It’s coming into my office to find me again. Climbing in through the windows, pushing the curtains aside, floating over to the computer to lure me outside. Sometimes it throws its voice like a ventriloquist. Sometimes it spreads its sweetness so broadly that who can pinpoint exactly where the buzz first began? But eventually, I always follow the deep-throated redolence back to the lilac tree on the side of the house.
Tell me that other bushes of Syringa ‘Bluets’ exist out there. Tell me that I don’t harbor the sole remaining ‘Bluets’ blooming in my front yard. Surely other gardeners are inhaling that evocative aroma of musky wine tinged with the undertone of baby powder and just a touch of vanilla right now. I was photographing the Rochester Lilac Festival last year — home of the largest lilac collection around — and promised I’d propagate one for them. For years now, they’ve been searching for it. Mine made its way to my front yard from Blue Meadow Nursery just minutes before that incredible nursery resource closed its doors. I’m bringing cuttings to Broken Arrow Nursery (www.brokenarrownursery.com) to propagate next week. Hopefully, they’ll have plants ready next year.
‘Bluets’ isn’t the first lilac to open in May by a long shot. But it’s nearly June now and a few blossoms still linger. So it’s one of the last to fade until that signature scent is just a heady echo on the warming evening air. When its prime, ‘Bluets’ umbels are plump with blossoms so double and dense that they form an absolutely solid mass of bloom. And the color is the faded glory of bluets — the little wild groundcover we called Quaker ladies when I was a kid. So there it is, the synthesis of youth spun into a maelstrom of plump interwoven petals checkering the shrub loitering by my window.For what seemed like forever, ‘Bluets’ was stalled in its ugly duckling stage. I honestly wondered whether I’d planted a lemon among lilacs. That’s how long I waited for my first cotton candy-like wads of blossoms. And now they dapple the bush by the dozens. And ‘Bluets’, I might add, DOESN’T GET MILDEW (so far) throughout the years with nothing but rain as well as the years with nothing but drought.
If I were going to stage a story about spring, ‘Bluets’ would be in the scenery. It’s redolence would be humming the harmony while the tulips sing along. And even when the tulips get winded and run out of voice; even when the alliums pick up the tune, ‘Bluets’ is still in the brew.
Do me a favor. Read this blog again next winter. Read about the power and performance of ‘Bluets’. Glance the description of the scent one more time. And tell me — can you smell the essence of lilac season floating beyond your curtains again? Close your eyes and inhale. That’s the pulse of spring.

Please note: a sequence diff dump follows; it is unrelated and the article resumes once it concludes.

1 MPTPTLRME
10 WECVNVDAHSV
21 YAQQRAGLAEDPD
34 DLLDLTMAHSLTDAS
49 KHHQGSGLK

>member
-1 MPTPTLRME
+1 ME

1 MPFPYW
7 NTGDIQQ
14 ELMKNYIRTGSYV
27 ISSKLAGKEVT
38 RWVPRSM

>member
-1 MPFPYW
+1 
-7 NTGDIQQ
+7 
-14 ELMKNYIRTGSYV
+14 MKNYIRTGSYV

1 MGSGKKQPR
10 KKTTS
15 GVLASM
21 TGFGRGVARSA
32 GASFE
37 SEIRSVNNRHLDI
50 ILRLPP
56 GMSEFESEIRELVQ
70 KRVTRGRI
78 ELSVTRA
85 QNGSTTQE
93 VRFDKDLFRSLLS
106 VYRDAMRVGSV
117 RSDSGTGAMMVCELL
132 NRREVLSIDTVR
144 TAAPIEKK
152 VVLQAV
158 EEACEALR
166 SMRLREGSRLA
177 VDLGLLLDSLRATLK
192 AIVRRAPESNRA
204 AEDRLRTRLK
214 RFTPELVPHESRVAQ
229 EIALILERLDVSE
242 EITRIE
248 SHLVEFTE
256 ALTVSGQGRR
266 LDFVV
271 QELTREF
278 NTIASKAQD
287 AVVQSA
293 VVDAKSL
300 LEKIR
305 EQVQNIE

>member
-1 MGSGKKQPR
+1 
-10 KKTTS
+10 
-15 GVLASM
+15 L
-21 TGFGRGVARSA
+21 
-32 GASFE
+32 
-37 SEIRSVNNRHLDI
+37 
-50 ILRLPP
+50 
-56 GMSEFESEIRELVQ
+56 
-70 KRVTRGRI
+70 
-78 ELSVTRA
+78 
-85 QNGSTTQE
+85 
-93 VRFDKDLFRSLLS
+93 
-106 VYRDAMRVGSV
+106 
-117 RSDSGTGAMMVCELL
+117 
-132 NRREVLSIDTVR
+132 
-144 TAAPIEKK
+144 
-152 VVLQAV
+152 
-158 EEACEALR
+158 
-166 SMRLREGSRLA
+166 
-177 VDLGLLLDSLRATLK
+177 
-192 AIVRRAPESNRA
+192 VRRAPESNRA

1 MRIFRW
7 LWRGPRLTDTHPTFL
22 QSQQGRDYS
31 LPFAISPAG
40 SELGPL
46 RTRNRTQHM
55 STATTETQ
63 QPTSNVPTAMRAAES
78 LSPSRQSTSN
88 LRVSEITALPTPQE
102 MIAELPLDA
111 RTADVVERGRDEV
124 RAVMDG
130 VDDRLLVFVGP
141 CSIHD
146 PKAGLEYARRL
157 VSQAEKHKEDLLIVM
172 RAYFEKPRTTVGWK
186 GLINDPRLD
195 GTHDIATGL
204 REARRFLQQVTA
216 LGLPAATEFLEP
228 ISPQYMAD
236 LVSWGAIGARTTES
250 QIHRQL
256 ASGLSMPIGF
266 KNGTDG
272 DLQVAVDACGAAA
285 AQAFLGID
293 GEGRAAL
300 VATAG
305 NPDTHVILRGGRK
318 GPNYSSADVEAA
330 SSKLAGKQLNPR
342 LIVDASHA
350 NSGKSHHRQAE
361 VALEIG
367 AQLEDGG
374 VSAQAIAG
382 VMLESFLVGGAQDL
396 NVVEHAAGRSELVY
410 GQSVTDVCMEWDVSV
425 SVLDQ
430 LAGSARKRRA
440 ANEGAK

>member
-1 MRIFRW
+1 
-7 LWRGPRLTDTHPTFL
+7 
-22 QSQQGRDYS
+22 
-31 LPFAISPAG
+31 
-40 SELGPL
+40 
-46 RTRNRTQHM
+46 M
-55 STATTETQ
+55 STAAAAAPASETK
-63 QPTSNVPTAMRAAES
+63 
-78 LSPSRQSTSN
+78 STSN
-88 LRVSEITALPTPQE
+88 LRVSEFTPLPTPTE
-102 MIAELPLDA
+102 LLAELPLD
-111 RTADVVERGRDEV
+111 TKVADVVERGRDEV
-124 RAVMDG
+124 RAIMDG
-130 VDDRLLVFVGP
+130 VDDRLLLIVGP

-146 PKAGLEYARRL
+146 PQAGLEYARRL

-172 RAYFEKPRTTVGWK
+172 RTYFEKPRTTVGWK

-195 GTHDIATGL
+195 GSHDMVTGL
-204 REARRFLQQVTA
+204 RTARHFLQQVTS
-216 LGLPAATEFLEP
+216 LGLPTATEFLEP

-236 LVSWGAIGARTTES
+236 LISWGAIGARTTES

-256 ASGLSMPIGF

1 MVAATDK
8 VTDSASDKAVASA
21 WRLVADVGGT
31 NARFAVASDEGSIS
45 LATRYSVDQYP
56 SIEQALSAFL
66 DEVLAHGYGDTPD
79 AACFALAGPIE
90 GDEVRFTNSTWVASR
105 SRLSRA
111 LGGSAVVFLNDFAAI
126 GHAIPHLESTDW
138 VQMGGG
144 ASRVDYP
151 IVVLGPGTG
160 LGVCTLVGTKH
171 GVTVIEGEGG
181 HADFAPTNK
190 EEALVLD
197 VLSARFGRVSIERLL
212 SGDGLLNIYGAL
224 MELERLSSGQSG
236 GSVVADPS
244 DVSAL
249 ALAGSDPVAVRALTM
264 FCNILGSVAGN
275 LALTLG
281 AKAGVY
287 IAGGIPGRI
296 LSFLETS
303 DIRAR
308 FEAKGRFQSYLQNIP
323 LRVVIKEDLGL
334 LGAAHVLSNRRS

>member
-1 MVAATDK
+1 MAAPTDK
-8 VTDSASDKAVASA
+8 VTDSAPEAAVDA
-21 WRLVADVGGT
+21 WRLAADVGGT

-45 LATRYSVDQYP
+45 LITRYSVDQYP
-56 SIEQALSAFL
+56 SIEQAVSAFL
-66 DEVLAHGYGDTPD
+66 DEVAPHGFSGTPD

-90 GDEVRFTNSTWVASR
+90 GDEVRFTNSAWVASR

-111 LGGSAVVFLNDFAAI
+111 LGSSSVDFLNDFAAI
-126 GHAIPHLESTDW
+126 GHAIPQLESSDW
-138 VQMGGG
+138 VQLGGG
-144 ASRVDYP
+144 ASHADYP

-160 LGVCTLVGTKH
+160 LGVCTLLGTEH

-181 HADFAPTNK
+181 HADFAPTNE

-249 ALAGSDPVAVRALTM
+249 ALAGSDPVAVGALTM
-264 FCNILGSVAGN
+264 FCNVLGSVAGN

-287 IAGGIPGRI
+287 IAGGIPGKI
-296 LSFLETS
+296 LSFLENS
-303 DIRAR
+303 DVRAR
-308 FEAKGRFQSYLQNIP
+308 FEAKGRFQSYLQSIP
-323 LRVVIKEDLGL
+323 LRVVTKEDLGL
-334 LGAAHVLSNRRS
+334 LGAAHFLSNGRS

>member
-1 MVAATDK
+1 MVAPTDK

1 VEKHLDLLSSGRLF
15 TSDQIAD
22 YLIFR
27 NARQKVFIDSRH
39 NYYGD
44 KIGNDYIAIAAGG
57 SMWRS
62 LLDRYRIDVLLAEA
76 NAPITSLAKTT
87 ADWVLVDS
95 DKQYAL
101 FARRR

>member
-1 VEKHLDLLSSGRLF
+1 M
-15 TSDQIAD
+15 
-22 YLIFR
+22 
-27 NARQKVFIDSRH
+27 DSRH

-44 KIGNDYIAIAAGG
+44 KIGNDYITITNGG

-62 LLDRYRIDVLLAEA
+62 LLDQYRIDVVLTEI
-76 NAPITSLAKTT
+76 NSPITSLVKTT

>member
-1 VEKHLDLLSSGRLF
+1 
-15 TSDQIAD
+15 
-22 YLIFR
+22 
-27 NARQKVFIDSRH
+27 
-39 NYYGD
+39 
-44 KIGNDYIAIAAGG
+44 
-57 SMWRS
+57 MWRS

No, I’ve never seen or heard of ‘Bluette’. Nor is it descrfibed in Bennett’s “Lilacs for the Garden.” I’ll have to check Fiala’s Encyclopedia. ….can’t imagine why it’s named Bluette…I’d have called it “pink”
Interesting, Professor, please let me know what you find in Fiala’s. The curators of the Rochester collection were aware of the cultivar ‘Bluette’ but never had a source. Really, the color is mauvish-purple — I know it’s a hard shade to capture on film, but I tried.
Tovah, Fiala’s encyclopedia didn’t list a “Bluette” either, but did list a “Bluets”…a 1979 Fiala introduction with single flowers. There is a picture, but it’s not a good one…so that doesn’t help much.
Truly grateful to you for setting me straight on this, Professor. I’m going to change the spelling in this blog based on your research. I’m thinking that must be the plant, even though I can’t find it on the web. Thank you so much. It was plural, right?
Plural it is. You know, I think this was a handwritten label = and you know what that’s like…
Whatever it’s name is , boy is it pretty. My lilacs are just getting going ,save the common old fashioned one which is through. ‘Miss Canada’ is in full bloom, and the ‘Donald Wyman ‘has not even opened yet. My others are tragically unamed as I can not find their buried labels, but, like me, they are late bloomers. I am glad you are proagating and will anxiously await Broken Arrow’s stock. Looking at your wide shot I also see that your garden is going through it’s purple phase. Every year it catches me off guard because I don’t think I plant a lot of purple yet late May there it all is dominating the landscape.
You sure are in your “purple stage,” Cheryl, I checked out your blog. Truth to tell — I’m crazy about purple and seek out flowers that are real purple rather than insipid pinkish mauve. You know = there aren’t many real purples out there. Of course, if I could grow clematis the way you grow clematis, my tune would be different…
It’s been a great spring for lilacs this year. Here in Ann Arbor, every single lilac looks (and smells) amazing.
Thanks for mentioning that, Stephen, I thought that I was the only one who has good and bad lilac years. But does the fragrance vary year to year also? Interesting…
Alas my lilacs are all done blooming (I just have an unnamed variety from an old neighbor). I would love a later blooming variety for next to my front porch. I will have to keep an eye out for yours.